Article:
San Francisco may be thought of as rather liberal and relaxed when it comes to the law, but a new proposal may change at least one element of the city's tradition of public nudity. City officials say it's becoming a bit of a problem and have proposed a ban on public nudity, with some exceptions, of course.
"In its traditional form in San Francisco, public nudity was fine. It was fine to have a random [naked] person walking through the neighborhood once in a while. It was fine at public festivals and parades," Scott Wiener, who introduced the ordinances, told The Los Angeles Times.
"But what's happening now is … a caricature," he explained, as more people begin to practice nudity throughout the city and began making citizens uncomfortable. The ban seeks to help curb nudity for pure exhibitionism and instead allow those few who feel comfortable in the nude a little bit of freedom.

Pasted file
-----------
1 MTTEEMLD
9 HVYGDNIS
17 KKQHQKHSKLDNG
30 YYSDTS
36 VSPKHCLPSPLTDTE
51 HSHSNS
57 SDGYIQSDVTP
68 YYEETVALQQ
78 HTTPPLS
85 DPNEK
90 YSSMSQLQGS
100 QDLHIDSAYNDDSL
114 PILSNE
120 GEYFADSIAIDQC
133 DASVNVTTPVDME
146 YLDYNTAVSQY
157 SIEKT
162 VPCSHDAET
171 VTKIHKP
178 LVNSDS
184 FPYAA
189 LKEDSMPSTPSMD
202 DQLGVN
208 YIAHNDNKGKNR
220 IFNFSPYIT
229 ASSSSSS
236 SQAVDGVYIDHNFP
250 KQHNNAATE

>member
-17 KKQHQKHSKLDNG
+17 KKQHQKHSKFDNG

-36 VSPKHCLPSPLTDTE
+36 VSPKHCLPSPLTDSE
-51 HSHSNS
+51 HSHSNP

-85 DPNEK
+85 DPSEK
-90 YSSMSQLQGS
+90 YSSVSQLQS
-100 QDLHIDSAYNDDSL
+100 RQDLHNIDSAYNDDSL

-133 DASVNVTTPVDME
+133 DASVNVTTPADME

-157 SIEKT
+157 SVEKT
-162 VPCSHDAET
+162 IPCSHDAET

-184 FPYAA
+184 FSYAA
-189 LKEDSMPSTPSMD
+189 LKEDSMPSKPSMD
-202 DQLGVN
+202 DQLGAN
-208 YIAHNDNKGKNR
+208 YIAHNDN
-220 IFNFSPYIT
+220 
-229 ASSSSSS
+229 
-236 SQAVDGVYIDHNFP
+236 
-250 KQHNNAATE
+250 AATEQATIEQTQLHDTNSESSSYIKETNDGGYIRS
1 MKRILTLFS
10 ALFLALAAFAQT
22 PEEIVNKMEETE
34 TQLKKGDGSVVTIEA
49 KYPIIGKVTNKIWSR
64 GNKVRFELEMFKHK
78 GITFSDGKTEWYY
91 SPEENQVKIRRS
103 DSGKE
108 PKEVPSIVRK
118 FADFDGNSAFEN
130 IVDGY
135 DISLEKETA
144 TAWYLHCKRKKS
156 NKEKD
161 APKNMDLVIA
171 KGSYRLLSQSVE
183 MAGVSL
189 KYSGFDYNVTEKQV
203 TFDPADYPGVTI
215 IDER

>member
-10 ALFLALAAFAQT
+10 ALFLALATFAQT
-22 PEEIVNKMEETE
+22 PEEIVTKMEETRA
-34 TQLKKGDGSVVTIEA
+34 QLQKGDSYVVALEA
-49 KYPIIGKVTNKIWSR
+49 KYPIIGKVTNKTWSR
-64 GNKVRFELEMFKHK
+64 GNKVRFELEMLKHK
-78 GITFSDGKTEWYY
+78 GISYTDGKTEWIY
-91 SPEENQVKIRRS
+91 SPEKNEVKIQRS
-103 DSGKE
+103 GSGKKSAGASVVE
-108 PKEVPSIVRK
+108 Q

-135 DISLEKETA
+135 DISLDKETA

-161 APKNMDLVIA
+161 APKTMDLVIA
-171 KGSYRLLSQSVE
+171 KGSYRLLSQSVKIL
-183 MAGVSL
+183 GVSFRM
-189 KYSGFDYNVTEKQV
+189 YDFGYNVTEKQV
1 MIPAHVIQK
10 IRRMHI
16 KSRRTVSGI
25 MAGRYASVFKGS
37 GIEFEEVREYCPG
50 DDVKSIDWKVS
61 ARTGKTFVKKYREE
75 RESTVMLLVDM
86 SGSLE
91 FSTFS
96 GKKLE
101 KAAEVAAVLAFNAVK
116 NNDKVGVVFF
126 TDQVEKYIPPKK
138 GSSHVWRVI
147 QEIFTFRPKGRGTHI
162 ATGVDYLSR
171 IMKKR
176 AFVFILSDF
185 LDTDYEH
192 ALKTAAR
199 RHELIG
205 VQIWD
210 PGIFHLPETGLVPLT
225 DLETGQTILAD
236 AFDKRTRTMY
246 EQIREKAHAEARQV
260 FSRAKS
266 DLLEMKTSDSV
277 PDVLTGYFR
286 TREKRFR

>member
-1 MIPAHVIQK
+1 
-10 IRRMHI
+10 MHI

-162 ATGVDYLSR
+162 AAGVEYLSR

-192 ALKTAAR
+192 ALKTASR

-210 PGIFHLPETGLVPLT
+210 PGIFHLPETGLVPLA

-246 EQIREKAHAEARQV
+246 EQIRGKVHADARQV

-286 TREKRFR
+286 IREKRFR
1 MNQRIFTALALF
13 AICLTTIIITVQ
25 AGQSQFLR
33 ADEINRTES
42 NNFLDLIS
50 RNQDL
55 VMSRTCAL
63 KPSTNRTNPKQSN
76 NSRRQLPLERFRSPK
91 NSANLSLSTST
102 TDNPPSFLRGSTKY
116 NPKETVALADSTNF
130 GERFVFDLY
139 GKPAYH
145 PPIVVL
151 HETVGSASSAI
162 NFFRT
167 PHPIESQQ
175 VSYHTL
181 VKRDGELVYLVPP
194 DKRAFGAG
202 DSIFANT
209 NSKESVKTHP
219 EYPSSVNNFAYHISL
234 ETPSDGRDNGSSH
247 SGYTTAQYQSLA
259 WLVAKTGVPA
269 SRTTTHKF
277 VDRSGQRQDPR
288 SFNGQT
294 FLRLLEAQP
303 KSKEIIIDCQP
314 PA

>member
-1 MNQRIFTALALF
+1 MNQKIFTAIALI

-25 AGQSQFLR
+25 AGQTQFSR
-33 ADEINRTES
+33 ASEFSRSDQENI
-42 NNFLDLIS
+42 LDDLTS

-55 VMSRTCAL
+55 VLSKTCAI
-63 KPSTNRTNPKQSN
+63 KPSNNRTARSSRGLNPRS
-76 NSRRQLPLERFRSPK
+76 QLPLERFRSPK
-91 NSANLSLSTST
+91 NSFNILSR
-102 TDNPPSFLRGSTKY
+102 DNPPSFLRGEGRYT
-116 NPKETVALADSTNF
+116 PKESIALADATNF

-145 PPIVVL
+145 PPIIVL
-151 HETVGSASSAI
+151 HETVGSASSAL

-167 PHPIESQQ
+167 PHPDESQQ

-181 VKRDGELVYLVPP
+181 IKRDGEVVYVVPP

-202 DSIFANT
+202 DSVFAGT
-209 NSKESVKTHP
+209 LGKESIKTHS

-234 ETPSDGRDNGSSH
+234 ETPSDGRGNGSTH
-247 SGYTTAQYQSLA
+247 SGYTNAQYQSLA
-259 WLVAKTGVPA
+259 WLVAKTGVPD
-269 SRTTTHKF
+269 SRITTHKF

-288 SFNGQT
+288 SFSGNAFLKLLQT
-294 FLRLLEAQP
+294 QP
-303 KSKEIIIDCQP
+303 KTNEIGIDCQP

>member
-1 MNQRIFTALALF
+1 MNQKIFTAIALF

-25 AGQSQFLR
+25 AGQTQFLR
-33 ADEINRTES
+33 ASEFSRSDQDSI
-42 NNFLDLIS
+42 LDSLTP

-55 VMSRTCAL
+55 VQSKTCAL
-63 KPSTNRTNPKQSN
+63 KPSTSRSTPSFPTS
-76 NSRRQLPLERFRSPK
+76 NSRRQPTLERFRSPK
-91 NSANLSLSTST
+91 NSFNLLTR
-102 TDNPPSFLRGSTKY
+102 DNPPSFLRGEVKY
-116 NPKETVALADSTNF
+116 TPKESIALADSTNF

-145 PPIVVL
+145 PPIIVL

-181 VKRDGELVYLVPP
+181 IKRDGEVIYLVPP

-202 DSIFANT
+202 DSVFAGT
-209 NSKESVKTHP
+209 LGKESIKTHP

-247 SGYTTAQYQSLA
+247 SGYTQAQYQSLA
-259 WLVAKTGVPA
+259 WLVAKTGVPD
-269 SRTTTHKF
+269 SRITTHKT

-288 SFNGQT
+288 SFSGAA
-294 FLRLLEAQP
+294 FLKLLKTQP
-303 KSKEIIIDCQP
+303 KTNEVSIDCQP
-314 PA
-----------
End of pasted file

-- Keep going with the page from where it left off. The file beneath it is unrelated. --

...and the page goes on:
As it stands, the new laws would allow toddlers to go without their diapers and adults could participate in the Bay to Breakers run as well as other events during Pride Week. However, everyday nudists could be prohibited from certain businesses and being nude in public if the laws both pass.
"Ninety percent of the business owners were furious," Rob Cox, board secretary of the Castro/Eureka Valley Neighborhood Association, reported. "I had heard it from a lot of neighbors too, so we passed that information on."
"Jane Warner Plaza is the only usable public plaza in the Castro. It is our town square, and it is has become dominated just about every afternoon by one group [Naked Men]… The Castro is not about a group of men exposing themselves every day," Cox added.
If the law passes, a first-time offender could be charged a $100 fine, and a third violation could lead to a $500 fine and one year in jail. Of course, there are the exceptions to be made during Pride Week and the Folsom Street Fair.